With many substrates and decorations to choose from you should easily be able to find some to your liking. Some good tank lighting will really bring all the colors to life too.
Once you are all set up, you should have quite the focal point in whichever room you decide to keep your betta in.
Cons of Owning a Betta Fish
This list was a little harder to come up with but as promised, here are some of the things about owning a betta fish which you may find unappealing.
1. The Initial Investment In Betta Equipment
So, although I believe the cost to be quite low when compared with many other pets (hence low-cost being on my list of pros for owning betta), there is still an upfront cost for equipment which may be a little offputting.
Here are some of the things you should at least consider investing in if you are serious about getting a betta fish.
- Aquarium Heater
- Water Filter
- Gravel vacuum
- Ornaments & Plants
As mentioned before, I was surprised at how little most of this stuff actually costs, but it does add up so it’s just something to consider before committing to getting a betta fish.
2. Betta Tank Maintainance
Betta fish, like all fish, require clean living conditions inside of their tank. Regular water changes and filter maintenance are a must if you want your betta to live a full and happy life.
The size of your tank, number of inhabitants and whether or not you have a filter will dictate just how often you need to make these water changes but to give you a general idea, you are looking at around 20% of the water every 7-10 days for a filtered 5-gallon tank with one betta fish.
You will also need to clean the tank walls, plants and ornaments from algae from time to time. My favorite solution to this is to get a couple of snails in your tank. Snails should not bother a betta fish at all and they should do a pretty good job of keeping algae at bay.
3. Bettas Don’t Mix Well With Other Fish
Having a diverse community tank with lots of variety can be very appealing. When keeping other types of fish, adding more fish is usually quite straight forward so long as your tank has the capacity.
Unfortunately, most bettas, particularly the males, have rather aggressive tendencies and will tend to fight with one another (they’re not called Siamese fighting fish for no reason). This means adding bettas to a community tank or introducing tank mates into your betta’s tank will usually not end well.
This is not always the case, as mentioned before, bettas temperaments can vary wildly from fish to fish. you may find some betta are not bothered at all by others but then there are some who attack almost anything that moves.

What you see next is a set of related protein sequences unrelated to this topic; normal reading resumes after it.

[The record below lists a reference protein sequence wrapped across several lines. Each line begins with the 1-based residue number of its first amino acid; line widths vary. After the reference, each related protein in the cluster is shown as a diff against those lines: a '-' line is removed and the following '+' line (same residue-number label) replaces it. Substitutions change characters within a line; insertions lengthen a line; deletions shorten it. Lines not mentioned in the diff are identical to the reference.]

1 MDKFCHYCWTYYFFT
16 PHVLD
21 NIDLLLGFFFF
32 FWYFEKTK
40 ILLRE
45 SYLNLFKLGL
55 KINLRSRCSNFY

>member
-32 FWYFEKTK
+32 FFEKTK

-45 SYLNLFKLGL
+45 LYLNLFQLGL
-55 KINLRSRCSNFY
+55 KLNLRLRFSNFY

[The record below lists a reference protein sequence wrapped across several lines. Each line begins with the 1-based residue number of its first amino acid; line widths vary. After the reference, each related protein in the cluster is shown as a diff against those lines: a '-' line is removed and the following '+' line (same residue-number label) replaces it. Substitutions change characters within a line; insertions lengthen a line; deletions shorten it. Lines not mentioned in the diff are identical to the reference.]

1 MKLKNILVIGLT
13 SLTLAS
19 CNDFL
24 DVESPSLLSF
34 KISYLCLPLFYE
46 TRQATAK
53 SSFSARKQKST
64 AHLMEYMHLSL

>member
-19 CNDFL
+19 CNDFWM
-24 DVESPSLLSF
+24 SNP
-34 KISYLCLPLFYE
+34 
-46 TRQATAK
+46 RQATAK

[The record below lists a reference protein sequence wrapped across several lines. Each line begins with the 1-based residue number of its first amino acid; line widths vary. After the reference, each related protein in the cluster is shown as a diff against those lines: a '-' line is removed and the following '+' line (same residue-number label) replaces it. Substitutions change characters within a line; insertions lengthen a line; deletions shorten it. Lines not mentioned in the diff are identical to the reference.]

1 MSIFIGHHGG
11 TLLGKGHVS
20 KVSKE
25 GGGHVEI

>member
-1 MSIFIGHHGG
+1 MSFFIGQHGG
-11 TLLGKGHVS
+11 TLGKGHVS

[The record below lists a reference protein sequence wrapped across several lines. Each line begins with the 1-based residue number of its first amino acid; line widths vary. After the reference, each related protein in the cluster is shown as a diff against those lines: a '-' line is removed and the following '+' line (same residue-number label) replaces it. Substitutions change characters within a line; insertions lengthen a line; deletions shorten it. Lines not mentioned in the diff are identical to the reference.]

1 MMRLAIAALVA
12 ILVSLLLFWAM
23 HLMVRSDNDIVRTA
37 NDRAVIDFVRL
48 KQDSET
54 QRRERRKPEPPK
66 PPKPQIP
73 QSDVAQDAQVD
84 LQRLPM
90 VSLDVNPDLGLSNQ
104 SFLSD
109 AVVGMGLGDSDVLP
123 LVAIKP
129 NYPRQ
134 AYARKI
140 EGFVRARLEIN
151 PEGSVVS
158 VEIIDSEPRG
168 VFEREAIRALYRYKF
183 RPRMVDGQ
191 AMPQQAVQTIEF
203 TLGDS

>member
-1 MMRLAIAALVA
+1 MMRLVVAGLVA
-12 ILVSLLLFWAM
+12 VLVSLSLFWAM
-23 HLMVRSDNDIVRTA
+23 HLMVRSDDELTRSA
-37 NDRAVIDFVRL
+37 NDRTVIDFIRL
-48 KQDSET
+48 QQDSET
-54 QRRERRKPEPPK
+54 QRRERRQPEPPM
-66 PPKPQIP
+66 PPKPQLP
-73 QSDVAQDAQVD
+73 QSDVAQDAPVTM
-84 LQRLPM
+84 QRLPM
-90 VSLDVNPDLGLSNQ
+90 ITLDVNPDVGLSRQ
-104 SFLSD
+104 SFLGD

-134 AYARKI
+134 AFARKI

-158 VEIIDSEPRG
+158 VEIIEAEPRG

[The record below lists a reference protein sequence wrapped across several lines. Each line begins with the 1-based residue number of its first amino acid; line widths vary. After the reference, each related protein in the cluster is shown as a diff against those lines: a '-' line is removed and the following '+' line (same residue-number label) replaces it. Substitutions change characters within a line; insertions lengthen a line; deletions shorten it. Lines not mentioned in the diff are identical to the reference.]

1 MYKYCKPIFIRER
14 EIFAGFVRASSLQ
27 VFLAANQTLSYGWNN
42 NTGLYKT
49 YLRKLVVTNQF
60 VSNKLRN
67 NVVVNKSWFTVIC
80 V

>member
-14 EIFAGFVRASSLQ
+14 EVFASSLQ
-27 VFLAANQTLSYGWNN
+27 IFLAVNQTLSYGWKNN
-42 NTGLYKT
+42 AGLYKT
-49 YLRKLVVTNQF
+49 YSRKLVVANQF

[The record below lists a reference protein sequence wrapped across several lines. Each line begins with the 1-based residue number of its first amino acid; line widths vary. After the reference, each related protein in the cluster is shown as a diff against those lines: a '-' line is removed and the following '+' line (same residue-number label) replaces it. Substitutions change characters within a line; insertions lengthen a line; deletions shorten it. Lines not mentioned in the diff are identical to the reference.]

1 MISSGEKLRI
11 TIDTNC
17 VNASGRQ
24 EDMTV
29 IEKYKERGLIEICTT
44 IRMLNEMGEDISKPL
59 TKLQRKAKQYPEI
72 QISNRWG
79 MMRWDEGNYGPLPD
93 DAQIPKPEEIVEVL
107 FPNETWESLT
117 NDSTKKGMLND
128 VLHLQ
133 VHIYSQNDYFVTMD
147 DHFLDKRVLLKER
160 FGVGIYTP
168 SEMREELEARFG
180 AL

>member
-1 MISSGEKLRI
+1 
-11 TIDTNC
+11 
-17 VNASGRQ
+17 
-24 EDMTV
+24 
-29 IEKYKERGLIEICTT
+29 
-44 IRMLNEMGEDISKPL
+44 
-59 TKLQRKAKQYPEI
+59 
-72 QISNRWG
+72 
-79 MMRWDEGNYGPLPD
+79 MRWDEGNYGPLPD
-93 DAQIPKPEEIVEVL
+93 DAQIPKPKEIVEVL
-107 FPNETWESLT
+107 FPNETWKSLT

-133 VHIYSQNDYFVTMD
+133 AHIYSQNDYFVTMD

4. Bettas Have A Short Life Span
One of the hardest things about owning any pet is coming to terms with the harsh reality, you will have to say goodbye at some point. Betta fish are no exception to this.
Unfortunately, in captivity, betta fish only live around 3 years on average.
You will also have to take into account that bettas are usually at least 6 months old before being sold so that their colors and fins have time to properly develop.
Keeping your betta in ideal conditions may help to prolong their life and there are documented cases of bettas making it to 10 years in captivity but this is exceedingly rare.
5. Fish Tanks Are Not Easy To Move
While having your betta enclosed in its own little tank can be a bonus, it does come with its own logistical difficulties also.
If you ever have to move the fish tank, particularly if you are moving house it can be stressful for you as an owner but also for your fish too. When fish become stressed their immune system drops and they can often become ill or even die.
There are techniques when moving a tank to make it less stressful for your fish and it can be accomplished quite successfully with a little planning. However, just bear it in mind if you have to move a lot then a pet fish may not be a great choice for you.
6. Bettas Require Feeding Daily
While feeding your betta fish should be quick, easy and actually quite a pleasurable experience for most, this can be a bit of a deal breaker for some.
If you have a very busy lifestyle and you are not at home very often then you may have to reconsider as bettas will require feeding once or twice a day.
That said, to those who already own a pet, feeding your betta should be a breeze in comparison with most.
7. You Cant Give A Betta A Hug
Many pet owners will be looking for an animal which can be petted or which may show physical signs of affection.
While your betta may be excited to see you around feeding time and will most likely come up to the glass to greet you, I’m afraid that is about as far as it goes.
If it’s hugs and cuddles you’re looking for, you may have to go elsewhere as there is no such thing as a “lap fish” (at least as far as I’m aware).
Betta fish are hardy, beautiful creatures. So long as you are willing to make a little commitment, they make the perfect pet, especially for 1st-time fish owners. I thoroughly enjoy owning one and I hope you will too.
If you are considering getting one then I would highly recommend reading this article on recommended tank size and other requirements. It will give you a good idea of what you will need to get set up so your betta has the best habitat possible.
Where do betta fish come from? Betta fish originate from the marshlands, streams and rice paddies of Thailand and Cambodia.
How long do betta fish live in the wild? In the wild, betta fish have an average life span of 2 years. This means that contrary to popular belief, betta fish actually live longer when kept in captivity, with an average lifespan of around 3 years.